This project was sponsored by Mellanox Technologies.

NFSv4.2 client/server implementation for FreeBSD

   current sources

   Contact: Rick Macklem <>

   NFSv4.2 is a newer minor version of NFSv4, made up of a set of optional
   operations/features. A majority of these operations are related to the
   POSIX operations posix_fadvise(2), posix_fallocate(2) and lseek(2)'s
   support for SEEKHOLE/SEEKDATA. There is also a Copy operation that
   allows a byte range of a file to be copied to another file locally on
   the NFS server, avoiding data transfer over the wire in both
   directions. FreeBSD-current now has a Linux compatible
   copy_file_range(2) syscall that will invoke this Copy operation on
   NFSv4.2 mounts. There is also support for MAC labelling, but it
   requires changes to the RPCSEC_GSS implementation to add V3 support
   and, as such, may not happen soon.

   The implementation of NFSv4.2 (RFC-7862) is progressing nicely. At this
   time, the LayoutError, IOAdvise, Allocate and Copy operations have been
   implemented. There is still work to be done on Copy, to add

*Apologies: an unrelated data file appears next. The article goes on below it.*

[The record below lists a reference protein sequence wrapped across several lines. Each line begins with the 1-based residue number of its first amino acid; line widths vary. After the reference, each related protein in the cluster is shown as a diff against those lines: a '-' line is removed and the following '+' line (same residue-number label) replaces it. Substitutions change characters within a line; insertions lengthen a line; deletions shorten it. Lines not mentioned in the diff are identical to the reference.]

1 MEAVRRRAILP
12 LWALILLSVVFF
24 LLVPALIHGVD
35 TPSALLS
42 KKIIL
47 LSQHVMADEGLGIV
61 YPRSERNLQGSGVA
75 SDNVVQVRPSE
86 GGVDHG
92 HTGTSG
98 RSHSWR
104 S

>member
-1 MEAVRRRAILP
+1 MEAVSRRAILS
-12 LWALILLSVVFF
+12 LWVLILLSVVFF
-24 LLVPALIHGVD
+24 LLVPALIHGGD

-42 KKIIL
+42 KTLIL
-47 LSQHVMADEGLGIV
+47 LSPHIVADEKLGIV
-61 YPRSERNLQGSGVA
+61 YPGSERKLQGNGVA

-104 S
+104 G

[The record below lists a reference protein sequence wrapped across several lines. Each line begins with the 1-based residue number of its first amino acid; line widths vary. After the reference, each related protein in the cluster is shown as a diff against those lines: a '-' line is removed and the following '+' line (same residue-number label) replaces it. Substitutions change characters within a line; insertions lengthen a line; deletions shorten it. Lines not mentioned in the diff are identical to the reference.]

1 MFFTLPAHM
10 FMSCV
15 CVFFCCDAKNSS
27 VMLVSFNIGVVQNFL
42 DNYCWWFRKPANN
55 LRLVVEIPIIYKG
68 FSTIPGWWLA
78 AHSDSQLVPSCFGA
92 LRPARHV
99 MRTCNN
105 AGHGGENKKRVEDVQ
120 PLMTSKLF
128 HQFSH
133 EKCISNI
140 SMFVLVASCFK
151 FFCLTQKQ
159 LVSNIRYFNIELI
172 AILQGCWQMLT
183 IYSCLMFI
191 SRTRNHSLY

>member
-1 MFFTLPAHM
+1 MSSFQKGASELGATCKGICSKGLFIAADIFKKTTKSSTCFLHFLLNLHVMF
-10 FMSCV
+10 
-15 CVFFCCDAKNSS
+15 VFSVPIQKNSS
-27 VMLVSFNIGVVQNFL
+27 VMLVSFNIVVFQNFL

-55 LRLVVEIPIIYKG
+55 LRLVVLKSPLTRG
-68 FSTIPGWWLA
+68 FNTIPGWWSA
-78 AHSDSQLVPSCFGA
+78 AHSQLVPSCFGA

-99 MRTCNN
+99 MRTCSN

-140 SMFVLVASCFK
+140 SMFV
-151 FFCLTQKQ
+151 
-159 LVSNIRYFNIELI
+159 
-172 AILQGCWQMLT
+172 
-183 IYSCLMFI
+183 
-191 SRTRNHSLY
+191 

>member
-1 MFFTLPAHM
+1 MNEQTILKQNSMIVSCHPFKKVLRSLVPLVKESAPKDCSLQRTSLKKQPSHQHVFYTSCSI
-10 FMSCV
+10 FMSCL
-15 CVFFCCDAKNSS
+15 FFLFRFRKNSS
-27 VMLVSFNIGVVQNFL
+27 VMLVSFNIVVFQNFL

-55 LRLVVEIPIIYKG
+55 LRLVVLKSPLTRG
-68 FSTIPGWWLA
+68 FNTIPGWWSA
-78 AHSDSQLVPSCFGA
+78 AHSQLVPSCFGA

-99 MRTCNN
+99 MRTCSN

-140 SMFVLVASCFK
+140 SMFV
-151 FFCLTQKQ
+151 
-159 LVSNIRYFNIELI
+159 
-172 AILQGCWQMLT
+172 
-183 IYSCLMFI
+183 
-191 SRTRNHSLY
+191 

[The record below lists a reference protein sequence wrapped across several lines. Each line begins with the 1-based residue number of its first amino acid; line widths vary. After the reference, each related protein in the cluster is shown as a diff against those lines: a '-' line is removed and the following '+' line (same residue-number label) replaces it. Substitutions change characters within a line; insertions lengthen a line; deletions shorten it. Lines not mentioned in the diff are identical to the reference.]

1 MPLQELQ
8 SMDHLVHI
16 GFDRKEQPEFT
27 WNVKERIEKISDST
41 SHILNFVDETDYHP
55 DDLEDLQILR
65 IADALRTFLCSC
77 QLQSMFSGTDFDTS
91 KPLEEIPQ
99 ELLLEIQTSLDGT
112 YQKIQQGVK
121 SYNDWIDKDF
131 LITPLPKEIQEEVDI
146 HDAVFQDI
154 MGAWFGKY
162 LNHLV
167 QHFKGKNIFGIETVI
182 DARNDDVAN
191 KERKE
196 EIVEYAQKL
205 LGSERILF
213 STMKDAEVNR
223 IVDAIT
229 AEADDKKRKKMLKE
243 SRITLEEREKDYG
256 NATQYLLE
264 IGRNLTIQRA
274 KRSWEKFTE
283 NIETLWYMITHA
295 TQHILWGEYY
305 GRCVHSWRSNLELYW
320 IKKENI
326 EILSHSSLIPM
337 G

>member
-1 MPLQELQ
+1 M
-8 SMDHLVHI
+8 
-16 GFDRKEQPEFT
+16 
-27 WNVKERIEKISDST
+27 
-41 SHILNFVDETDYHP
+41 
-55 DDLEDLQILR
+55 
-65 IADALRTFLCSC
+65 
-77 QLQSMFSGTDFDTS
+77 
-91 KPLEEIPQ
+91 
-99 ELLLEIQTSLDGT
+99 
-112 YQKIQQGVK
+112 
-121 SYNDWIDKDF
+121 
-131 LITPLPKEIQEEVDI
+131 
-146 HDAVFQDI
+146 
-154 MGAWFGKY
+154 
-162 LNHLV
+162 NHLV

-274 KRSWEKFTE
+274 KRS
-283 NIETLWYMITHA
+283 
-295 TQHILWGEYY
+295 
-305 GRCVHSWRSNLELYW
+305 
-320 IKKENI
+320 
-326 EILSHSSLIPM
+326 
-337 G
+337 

asynchronous support, so that large copies do not result in a long
   delay for the RPC's reply.

   The major operation that will be implemented next is Seek, so that
   lseek(SEEKHOLE/SEEKDATA) will work for the NFSv4.2 mounts.

   It is hoped that this implementation will be ready for
   FreeBSD-current/head in time for the FreeBSD-13 release.

   Testing is always appreciated and can be done by downloading the
   modified kernel from the svn repository in base/rojects/nfsv42 and then
   building and testing it on a couple of recent FreeBSD-current systems.

   If anyone is conversant with Kerberos and wants to take on the
   challenge of adding RPCSEC_GSS_V3 support to the kernel RPC, a patch
   that does that would also be greatly appreciated.

NUMA awareness in the FreeBSD kernel

   Contact: Jeff Roberson <>
   Contact: Andrew Gallatin <>
   Contact: Mark Johnston <>

   A set of patches to improve the state of NUMA awareness in the FreeBSD
   kernel are being developed and refined. This work also aims to
   generally improve the performance of FreeBSD's memory management
   subsystem on systems with many CPUs.

   FreeBSD 12.0 featured a number of large changes which improve its